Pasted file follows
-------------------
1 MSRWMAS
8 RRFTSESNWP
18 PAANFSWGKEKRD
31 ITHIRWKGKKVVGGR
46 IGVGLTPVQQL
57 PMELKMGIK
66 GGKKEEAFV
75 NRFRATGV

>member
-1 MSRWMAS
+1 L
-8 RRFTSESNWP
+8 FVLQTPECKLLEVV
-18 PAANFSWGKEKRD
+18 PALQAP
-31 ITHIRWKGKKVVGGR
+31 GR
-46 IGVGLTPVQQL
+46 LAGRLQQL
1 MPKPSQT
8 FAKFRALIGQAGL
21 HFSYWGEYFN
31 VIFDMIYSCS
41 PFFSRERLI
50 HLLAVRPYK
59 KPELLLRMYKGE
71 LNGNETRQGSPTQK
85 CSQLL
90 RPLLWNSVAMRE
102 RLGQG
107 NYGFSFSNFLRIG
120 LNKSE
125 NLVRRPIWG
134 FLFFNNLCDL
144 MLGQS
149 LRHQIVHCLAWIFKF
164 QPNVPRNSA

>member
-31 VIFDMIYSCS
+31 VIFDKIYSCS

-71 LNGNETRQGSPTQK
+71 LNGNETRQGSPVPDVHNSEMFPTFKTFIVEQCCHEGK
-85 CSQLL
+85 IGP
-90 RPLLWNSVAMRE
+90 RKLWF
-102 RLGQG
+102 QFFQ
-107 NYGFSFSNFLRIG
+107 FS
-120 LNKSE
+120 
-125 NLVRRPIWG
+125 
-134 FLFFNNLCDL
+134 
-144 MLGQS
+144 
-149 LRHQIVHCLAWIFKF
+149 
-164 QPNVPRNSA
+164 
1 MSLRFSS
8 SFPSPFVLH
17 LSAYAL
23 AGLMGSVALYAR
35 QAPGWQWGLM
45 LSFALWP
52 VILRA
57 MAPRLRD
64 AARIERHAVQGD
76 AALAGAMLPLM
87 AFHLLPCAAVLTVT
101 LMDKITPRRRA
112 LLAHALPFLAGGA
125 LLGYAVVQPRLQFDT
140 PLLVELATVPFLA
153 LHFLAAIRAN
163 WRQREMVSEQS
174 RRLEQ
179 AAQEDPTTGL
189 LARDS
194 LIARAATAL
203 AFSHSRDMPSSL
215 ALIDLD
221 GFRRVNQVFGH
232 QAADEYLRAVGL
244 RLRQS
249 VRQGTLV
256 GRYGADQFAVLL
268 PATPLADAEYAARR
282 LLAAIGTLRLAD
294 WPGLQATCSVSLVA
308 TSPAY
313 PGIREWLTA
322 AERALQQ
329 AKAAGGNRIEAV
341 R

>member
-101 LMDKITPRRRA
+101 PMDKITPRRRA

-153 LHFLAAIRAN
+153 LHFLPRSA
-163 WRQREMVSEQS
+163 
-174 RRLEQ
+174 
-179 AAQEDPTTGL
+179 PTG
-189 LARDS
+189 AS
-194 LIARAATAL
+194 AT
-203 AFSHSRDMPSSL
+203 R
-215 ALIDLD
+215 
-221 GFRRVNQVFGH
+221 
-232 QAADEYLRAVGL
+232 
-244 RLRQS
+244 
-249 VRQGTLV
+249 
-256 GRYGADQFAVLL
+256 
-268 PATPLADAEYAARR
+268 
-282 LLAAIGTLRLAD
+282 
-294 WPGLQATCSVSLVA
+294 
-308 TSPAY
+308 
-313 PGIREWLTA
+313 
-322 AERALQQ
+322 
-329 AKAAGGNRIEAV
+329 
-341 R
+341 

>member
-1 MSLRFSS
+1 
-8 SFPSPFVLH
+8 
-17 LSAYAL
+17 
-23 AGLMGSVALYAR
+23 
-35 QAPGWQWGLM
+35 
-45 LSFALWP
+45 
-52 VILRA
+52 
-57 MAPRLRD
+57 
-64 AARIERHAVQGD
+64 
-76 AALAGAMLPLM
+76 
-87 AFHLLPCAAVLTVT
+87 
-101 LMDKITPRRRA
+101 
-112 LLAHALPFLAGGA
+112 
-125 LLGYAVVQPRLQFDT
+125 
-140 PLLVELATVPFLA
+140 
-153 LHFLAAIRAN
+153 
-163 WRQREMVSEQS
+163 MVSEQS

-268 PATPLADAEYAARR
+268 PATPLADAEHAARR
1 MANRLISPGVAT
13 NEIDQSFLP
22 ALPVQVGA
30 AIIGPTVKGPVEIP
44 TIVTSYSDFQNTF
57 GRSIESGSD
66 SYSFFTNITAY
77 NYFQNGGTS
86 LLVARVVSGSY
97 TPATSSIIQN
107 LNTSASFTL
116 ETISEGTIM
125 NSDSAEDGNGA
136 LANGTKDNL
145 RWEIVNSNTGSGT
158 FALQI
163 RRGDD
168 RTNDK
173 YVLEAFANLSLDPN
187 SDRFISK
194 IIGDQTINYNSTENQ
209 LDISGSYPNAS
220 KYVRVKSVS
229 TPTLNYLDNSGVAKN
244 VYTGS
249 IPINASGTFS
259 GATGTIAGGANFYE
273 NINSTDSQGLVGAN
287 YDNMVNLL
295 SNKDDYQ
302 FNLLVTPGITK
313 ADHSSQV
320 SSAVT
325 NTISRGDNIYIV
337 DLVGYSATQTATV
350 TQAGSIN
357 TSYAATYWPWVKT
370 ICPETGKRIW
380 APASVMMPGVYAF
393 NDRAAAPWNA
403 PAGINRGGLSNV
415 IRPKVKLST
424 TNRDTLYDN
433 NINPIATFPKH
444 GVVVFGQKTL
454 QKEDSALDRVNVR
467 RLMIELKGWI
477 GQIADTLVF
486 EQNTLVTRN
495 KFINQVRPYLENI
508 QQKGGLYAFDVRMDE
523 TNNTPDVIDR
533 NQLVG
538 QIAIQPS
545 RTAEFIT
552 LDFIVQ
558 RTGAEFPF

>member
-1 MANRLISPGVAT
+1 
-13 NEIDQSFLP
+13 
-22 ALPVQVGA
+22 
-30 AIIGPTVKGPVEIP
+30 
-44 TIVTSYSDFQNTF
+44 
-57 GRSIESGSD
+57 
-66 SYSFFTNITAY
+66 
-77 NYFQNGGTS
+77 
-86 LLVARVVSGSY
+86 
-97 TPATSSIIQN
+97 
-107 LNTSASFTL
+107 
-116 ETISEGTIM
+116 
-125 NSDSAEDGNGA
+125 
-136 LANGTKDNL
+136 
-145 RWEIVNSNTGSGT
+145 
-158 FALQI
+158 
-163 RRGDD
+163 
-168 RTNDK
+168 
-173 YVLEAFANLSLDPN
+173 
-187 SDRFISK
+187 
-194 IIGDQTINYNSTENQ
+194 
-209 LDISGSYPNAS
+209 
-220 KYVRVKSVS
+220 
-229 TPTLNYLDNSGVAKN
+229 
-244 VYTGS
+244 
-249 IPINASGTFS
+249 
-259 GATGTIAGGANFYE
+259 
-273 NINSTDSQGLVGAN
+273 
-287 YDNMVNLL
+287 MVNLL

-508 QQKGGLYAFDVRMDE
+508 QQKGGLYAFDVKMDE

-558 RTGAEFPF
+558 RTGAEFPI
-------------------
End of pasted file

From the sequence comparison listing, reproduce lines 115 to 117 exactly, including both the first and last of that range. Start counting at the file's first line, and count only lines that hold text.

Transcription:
+203 R
-215 ALIDLD
+215 